Did you know over 3 million Australian’s reported having a mental health or behavioral condition. That’s nearly 14% of the country! That’s absolutely staggering considering that figure only includes those currently diagnosed. In reality, if you personally haven’t experienced a mental health disorder such as depression, there is no doubt that someone in your circle of friends has.
Spending time with a close friend, it is easy to see that depression doesn’t just affect your mood. It involves decreased feelings of self-worth and motivation levels for extended periods. My friend explained that the really debilitating factor is it sucks your ability to find even the simplest of pleasures in the world and everyday tasks become so much harder to finish. Add to that, depression physically affects how your body functions. Changes in brain function, hormone levels and neurotransmitter actions can have serious implications on internal stress levels, appetite and sleep patterns. It really does affect your whole world and like the dark metaphor, the black dog lurks in the shadows, waiting to rear its ugly head.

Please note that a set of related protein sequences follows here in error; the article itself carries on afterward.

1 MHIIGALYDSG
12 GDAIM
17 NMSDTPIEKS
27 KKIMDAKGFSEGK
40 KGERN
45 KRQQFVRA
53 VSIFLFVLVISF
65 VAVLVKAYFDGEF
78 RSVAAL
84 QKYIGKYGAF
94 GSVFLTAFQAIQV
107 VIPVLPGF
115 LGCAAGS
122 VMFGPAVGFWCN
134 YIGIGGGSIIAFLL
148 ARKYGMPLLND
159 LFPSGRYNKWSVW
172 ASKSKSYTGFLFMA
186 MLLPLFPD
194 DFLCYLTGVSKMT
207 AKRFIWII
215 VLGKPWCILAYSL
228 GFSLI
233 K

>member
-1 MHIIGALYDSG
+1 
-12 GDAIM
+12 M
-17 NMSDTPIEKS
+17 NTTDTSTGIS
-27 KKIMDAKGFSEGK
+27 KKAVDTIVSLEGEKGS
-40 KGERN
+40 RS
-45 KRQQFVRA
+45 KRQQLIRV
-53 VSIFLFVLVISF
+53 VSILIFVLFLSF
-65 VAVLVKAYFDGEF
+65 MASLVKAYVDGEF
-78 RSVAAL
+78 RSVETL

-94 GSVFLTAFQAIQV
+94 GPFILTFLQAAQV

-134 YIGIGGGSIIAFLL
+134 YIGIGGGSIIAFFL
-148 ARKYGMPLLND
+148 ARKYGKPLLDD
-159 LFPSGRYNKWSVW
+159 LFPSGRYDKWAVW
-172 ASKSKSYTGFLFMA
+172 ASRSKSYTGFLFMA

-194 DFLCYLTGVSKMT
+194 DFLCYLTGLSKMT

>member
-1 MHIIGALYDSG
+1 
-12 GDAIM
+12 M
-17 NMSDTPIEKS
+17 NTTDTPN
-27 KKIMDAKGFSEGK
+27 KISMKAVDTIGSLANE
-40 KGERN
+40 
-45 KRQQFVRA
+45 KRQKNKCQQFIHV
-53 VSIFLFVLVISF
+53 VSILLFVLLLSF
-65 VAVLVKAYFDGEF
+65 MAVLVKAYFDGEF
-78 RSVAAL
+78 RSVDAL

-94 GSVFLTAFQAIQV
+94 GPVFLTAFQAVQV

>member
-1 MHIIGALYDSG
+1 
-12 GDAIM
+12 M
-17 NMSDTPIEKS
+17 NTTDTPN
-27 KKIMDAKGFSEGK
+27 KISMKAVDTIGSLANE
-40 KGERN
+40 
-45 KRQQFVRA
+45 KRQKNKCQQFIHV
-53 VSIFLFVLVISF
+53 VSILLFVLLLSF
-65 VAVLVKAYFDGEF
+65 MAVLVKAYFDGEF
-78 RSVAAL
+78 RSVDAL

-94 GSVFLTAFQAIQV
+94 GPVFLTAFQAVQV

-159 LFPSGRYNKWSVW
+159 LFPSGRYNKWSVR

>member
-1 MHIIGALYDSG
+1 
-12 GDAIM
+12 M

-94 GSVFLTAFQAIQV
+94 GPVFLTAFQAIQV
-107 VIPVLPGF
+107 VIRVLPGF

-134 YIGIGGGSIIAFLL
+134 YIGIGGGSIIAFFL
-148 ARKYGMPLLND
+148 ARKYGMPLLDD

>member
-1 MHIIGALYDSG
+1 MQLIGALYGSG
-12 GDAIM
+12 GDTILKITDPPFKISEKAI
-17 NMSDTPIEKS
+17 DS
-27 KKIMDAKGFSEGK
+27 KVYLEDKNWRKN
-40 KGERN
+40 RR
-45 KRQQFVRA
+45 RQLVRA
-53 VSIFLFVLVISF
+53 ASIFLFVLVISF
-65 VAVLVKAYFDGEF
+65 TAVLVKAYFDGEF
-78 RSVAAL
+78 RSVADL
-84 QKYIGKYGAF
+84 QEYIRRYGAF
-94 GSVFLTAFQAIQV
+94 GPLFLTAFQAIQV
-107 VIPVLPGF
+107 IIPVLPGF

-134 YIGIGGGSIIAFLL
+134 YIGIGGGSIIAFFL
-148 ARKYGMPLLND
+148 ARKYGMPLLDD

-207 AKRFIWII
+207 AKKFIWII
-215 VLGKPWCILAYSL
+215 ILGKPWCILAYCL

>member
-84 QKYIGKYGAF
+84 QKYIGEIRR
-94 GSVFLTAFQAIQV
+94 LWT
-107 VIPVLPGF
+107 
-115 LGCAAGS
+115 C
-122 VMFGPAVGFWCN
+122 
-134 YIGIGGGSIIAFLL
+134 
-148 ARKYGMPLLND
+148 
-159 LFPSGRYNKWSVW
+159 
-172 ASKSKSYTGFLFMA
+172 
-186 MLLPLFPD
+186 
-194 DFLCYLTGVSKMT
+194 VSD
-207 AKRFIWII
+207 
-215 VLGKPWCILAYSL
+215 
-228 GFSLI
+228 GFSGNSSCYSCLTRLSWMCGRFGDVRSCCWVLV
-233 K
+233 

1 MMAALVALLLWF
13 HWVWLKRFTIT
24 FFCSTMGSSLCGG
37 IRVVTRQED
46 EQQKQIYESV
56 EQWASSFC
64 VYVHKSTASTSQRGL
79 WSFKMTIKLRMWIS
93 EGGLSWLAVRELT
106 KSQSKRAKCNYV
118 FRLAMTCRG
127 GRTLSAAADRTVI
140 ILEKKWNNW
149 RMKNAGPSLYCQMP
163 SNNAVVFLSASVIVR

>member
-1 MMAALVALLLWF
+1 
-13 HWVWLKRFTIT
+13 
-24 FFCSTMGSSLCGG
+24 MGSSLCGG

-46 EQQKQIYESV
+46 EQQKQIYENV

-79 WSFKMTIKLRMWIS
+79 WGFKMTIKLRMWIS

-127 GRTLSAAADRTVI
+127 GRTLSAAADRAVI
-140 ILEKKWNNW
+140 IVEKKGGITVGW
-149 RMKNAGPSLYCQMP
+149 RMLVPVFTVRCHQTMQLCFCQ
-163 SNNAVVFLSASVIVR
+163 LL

At the moment commonly prescribed treatments for depression involve medications and behavioral therapies, but could we add physical activity to this list?
Current evidence has shown that getting the muscles moving and blood pumping has a moderate to large antidepressant effect (and don’t forget the other health benefits). Importantly, it plays a holistic role in preventing, treating and minimising risk of reoccurring episodes both acutely and long term. Interestingly, both aerobic and resistance training lead to natural neurochemical alterations. By acutely regulating hormones such as epinephrine and cortisol, exercise can decrease the stress levels. It also stimulates the neurotransmitter serotonin, which positively changes mood, pain levels and appetite perception. I could go into a raft of other structural changes within the brain, but let’s leave that for another day.
But what I think exercise is fantastic for is promoting feelings of well-being and self-efficacy. Learning to move your body, becoming stronger and fitter can give an individual the confidence in their own ability to exert control over their motivation and behaviours. This is something that depression can take away from you. So start moving your limbs in an effort to get the black dog off your back and running out of your life.